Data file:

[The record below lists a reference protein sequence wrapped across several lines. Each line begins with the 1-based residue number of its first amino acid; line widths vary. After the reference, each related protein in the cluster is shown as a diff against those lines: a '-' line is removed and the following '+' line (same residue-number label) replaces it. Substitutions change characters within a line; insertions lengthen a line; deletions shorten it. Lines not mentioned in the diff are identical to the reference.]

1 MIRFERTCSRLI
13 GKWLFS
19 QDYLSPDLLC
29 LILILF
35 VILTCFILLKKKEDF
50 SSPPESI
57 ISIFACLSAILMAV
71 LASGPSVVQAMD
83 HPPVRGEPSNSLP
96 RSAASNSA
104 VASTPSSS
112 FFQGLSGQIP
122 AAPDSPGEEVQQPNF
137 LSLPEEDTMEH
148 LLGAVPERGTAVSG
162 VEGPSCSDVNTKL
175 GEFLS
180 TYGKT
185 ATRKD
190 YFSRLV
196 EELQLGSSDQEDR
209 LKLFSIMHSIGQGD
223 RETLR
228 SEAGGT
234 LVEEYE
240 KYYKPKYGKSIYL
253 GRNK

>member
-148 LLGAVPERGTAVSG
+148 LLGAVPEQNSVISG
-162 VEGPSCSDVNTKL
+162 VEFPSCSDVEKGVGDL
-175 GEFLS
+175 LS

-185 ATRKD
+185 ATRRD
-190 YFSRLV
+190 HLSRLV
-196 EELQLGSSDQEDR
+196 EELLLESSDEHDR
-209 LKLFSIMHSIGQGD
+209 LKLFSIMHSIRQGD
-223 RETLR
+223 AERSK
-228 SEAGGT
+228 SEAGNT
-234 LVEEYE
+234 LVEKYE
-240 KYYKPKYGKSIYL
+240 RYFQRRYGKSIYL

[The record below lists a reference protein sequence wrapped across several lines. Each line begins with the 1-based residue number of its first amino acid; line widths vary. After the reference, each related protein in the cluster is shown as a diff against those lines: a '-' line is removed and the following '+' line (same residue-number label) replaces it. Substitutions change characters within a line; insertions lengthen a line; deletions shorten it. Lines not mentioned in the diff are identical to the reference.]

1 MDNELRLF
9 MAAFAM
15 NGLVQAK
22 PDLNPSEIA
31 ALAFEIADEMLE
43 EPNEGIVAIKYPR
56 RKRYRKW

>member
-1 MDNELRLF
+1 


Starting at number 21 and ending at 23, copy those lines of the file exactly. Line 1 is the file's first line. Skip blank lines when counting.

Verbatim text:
190 YFSRLV
196 EELQLGSSDQEDR
209 LKLFSIMHSIGQGD